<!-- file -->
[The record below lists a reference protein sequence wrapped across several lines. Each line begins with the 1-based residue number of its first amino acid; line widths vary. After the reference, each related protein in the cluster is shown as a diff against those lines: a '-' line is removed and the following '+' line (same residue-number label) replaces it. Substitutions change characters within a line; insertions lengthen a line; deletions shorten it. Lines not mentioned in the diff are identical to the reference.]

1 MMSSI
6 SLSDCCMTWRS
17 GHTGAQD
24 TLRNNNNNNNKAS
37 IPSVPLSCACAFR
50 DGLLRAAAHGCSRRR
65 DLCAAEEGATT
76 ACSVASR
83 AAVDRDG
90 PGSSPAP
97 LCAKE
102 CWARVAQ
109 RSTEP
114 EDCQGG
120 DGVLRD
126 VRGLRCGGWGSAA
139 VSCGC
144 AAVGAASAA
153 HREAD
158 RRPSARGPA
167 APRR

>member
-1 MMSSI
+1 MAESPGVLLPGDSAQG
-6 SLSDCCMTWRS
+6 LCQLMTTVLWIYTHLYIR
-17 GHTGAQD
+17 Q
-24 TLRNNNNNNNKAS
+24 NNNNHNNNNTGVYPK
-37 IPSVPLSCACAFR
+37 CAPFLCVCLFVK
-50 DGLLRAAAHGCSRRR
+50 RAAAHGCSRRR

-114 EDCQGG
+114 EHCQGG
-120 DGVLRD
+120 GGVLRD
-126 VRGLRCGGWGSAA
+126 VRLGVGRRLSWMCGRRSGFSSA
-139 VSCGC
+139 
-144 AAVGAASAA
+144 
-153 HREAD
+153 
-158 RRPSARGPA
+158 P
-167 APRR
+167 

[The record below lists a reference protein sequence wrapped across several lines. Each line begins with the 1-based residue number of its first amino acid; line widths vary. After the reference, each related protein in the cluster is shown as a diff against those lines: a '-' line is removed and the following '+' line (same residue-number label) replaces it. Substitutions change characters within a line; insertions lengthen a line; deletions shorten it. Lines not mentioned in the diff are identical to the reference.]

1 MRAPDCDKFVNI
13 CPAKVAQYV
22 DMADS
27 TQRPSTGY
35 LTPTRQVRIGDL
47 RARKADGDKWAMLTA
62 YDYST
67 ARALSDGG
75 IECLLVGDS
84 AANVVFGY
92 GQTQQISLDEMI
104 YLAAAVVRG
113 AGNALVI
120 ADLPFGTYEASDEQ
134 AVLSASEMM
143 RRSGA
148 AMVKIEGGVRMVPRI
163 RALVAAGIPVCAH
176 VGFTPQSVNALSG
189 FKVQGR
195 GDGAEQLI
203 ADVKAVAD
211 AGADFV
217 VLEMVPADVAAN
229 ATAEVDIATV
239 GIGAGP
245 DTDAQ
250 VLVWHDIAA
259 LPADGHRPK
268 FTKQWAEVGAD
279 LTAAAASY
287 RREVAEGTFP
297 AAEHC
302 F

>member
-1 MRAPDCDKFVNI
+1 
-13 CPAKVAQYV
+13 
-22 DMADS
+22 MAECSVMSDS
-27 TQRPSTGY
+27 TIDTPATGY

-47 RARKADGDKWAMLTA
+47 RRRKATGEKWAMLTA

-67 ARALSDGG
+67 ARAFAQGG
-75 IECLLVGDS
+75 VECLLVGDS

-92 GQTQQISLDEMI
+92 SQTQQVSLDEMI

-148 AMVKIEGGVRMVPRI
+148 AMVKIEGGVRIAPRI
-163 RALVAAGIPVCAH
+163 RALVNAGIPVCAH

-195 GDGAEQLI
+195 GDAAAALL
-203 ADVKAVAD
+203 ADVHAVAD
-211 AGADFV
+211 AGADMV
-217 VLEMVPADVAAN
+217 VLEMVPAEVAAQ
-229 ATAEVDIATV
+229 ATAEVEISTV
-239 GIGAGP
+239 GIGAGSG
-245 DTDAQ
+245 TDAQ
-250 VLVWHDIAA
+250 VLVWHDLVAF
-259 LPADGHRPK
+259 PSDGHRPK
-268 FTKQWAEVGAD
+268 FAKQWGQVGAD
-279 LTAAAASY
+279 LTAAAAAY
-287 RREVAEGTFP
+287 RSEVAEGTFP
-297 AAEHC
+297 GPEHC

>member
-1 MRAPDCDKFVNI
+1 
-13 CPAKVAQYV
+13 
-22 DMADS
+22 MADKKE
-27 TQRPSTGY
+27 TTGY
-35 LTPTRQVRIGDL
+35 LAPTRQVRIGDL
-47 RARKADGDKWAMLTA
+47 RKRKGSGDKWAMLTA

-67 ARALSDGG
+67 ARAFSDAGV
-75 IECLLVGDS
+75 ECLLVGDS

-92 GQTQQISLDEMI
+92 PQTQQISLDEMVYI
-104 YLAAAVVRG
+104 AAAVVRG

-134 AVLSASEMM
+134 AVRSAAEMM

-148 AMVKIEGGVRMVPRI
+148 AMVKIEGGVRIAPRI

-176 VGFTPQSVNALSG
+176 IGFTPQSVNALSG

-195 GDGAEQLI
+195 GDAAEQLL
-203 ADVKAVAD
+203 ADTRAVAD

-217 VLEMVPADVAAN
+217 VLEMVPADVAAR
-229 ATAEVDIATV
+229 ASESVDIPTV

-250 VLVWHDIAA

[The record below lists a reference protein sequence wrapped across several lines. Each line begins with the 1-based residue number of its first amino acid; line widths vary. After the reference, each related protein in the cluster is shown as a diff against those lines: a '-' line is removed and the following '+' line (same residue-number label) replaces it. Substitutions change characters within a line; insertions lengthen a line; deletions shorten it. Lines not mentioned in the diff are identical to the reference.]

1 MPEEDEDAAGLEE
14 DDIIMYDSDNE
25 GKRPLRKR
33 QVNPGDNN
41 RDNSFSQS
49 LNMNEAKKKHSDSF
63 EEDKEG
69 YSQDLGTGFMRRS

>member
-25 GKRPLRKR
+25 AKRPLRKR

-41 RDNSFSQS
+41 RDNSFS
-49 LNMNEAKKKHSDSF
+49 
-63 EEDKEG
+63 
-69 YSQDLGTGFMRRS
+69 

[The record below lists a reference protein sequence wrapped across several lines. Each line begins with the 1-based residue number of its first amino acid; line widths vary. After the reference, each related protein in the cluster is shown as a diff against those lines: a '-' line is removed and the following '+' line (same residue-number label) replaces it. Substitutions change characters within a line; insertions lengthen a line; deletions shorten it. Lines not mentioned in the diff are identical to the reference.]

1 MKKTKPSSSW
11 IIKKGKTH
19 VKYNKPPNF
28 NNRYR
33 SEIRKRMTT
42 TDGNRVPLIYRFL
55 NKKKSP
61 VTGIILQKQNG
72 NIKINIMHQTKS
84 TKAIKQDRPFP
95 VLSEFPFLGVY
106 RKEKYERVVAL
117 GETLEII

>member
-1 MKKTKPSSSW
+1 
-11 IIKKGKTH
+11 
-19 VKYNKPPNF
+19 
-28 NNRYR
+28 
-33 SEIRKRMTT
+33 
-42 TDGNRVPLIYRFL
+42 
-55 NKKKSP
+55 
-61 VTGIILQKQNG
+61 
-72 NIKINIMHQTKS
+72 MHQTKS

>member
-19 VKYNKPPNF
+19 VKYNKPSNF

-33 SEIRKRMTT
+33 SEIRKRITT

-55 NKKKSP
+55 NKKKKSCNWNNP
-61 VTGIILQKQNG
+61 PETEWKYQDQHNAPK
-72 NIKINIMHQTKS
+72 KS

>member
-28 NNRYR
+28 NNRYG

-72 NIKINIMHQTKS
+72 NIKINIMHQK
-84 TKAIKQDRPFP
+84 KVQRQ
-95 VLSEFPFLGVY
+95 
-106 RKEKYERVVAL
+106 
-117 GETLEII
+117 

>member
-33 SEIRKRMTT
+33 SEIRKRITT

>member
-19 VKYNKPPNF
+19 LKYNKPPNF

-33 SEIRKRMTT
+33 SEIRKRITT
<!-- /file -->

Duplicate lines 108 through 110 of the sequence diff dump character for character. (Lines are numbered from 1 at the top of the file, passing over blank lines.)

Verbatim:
-195 GDGAEQLI
+195 GDAAAALL
-203 ADVKAVAD